Child development

Topics: Jean Piaget, Childhood, Developmental psychology Pages: 43 (15024 words) Published: January 19, 2014
CYP Core 3.3: Understanding child and young person development. Unit reference L/601/1693
1.1: Explain the sequence and rate of each aspect of development from birth – 19 years. Physical development: 0-3 years.
This is a period of fast physical development. New born babies have little control over their bodies. The sucking and grasping reflexes are there in order to survive. In the first year of life they gradually get more control over their bodies. By 12 months most babies have developed a degree of mobility and are able to roll over unaided, sit up unsupported, they may be able to pull themselves up using furniture as support and crawl around. By 2-3 years they are now able to move around freely and be able to walk and run with confidence and ride a tricycle. .They are now able to use their hands for holding small objects ,pointing and are able to start feeding themselves. The children will be more able to hold a pencil and mark make on paper. Intellectual and cognitive development: 0-3 years.

Babies will start to take an interest in the things around them; they begin to recognise familiar voices and faces. They enjoy repetitive games such as peek-a-boo. Young children are now beginning to be able to recognise and identify different items and can point to them. Communication and language development: 0-3 years.

At this stage babies will listen to language around them although at a very young age they will not understand what is being said to them. Babies communicate their needs by crying. They begin to enjoy songs and repetitive games like peek-a-boo at an early age. At about 6 months they will start babbling and making noises. Most babies will start to try to speak at around 12 months; pronunciation will not be clear and will be single words. Between 1 and 2 years old children start to string along more words and their vocabulary will increase. By the time they reach 2 years old they may have a vocabulary of 200 or more words. As the child progresses they will begin to add plurals, however they will still make errors in grammar and sentence structure. Social, emotional, behavioural and moral development: 0-3 years. Babies will start to bond and form strong attachments to familiar people; usually this is firstly with parents/carers. As the child gets older they start to want to do more for themselves such as dressing and feeding. At this stage of development they may start to have tantrums through frustration. Young children will be still playing a lone at this stage and will play in parallel to their peers. Physical development: 3-7 years.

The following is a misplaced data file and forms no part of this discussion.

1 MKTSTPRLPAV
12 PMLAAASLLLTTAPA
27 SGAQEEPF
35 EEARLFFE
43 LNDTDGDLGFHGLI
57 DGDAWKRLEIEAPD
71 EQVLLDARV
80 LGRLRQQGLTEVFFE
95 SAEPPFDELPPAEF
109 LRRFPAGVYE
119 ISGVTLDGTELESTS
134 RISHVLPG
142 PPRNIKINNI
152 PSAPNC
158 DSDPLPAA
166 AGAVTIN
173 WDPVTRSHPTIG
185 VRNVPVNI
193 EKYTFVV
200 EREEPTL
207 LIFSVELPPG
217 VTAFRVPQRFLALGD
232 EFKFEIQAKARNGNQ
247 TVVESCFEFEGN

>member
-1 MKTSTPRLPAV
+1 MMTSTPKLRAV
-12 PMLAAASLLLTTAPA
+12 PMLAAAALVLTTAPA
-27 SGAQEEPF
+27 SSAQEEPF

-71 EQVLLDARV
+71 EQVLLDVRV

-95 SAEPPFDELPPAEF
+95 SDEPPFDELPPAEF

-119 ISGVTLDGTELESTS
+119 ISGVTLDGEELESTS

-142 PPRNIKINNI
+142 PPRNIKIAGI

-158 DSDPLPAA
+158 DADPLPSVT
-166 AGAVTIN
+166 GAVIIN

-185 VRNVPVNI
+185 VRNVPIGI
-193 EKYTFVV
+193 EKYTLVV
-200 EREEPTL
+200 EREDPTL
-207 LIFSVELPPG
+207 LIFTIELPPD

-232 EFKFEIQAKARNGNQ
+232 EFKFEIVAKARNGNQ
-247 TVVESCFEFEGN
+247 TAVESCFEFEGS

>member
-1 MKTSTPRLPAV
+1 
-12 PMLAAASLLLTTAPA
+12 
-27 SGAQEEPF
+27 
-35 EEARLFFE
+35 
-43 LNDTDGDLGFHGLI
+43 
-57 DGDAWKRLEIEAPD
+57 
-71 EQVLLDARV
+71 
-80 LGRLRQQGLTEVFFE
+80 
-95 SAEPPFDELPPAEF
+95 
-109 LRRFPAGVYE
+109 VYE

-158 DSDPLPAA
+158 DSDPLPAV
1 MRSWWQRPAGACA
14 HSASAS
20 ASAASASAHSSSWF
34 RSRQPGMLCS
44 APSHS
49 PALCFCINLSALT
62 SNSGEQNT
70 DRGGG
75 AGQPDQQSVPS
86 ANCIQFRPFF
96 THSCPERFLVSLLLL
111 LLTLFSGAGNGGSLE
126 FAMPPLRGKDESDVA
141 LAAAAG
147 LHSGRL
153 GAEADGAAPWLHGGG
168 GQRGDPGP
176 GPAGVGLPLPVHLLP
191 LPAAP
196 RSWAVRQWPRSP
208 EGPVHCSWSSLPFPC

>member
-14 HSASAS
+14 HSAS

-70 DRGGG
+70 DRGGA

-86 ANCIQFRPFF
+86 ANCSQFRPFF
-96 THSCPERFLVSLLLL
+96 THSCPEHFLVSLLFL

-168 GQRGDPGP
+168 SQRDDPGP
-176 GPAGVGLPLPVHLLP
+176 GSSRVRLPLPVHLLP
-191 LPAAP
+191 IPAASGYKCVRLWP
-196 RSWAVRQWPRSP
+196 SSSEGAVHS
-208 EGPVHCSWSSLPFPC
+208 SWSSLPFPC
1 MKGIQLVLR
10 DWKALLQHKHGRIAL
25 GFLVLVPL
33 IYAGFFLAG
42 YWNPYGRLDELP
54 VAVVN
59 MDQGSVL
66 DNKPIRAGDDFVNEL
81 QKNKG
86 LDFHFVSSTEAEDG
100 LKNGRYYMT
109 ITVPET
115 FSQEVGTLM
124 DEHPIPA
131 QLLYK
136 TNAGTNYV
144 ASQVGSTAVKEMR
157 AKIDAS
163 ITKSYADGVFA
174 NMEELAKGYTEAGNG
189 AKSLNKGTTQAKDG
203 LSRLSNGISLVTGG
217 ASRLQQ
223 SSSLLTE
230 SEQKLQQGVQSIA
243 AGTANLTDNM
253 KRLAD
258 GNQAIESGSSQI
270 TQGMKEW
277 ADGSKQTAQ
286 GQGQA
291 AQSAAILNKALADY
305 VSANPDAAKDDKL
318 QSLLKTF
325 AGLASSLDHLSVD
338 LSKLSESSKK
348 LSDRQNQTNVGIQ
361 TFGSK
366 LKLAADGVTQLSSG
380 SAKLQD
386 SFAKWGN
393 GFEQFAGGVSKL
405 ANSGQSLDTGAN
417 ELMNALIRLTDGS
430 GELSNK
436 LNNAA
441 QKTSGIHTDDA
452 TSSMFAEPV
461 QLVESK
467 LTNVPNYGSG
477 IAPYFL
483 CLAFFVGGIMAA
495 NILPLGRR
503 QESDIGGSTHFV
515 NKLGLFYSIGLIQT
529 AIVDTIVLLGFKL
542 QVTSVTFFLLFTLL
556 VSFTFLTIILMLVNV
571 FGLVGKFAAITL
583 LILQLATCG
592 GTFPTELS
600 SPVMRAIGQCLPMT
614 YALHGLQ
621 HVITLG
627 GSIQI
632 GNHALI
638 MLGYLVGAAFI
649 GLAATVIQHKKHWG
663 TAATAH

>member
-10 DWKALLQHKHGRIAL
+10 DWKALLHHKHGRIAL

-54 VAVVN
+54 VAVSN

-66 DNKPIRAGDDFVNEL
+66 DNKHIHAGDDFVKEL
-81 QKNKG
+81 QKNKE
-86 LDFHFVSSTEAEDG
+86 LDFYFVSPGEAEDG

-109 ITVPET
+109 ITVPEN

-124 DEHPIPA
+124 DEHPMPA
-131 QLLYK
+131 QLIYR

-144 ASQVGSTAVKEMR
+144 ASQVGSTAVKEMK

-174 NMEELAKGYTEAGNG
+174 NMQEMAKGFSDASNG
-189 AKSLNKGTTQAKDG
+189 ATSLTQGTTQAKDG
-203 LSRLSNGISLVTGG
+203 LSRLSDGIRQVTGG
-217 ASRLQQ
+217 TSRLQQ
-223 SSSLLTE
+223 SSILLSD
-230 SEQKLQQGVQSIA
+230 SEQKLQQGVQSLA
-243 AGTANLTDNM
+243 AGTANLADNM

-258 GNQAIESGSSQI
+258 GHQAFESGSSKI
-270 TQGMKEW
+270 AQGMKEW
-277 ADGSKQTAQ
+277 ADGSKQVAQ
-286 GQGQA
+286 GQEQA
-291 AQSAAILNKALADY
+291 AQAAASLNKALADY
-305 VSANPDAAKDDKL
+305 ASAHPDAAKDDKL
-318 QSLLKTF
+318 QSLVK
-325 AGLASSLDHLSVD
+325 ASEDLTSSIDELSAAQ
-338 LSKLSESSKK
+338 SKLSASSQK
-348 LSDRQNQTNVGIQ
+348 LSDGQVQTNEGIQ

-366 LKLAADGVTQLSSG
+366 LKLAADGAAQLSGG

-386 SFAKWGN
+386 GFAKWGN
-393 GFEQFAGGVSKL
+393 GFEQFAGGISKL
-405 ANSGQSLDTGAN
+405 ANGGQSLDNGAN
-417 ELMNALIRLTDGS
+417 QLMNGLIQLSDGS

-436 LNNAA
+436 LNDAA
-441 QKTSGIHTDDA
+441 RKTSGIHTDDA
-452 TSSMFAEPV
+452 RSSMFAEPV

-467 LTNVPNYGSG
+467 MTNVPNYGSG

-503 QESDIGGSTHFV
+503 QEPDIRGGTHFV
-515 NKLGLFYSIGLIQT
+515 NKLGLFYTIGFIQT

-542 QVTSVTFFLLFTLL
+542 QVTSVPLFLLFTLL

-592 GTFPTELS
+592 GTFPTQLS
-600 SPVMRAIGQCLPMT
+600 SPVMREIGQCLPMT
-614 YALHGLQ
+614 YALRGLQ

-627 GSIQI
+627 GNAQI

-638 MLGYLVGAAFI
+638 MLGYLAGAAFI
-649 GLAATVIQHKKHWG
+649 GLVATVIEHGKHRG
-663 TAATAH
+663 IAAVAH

Children can now perform more co-ordinated tasks and movements; they will now be growing in confidence. Fine motor skills are developing and they will now be able to hold and have more control over objects like pencils and scissors; holding them with a pincer grip (using fingers). Young children are now able to confidently navigate the use of large apparatus such as climbing frame they are now able to balance better. The use of gross motor skills are developing and children start to become more confident in kicking a ball, hopping and running and they are able to stop and start and change direction with ease. Communication and language development: 3-7 years.

As children’s speech and language develop they will begin to use lots of familiar phrases and expressions. They ask lots of questions particularly why! They are able to talk about things in their life and experiences and give detailed accounts of events. They are able to talk in past and future tenses with greater confidence. Intellectual and cognitive development: 3-7 years.

Children are continuing to learn and show great interest in their environment and the world around them. At this stage they will be acquiring many new skills. Number and writing skills are improving. Social, emotional, behaviour and moral development: 3-7 years. At this age children usually start to be able to separate from parents and...
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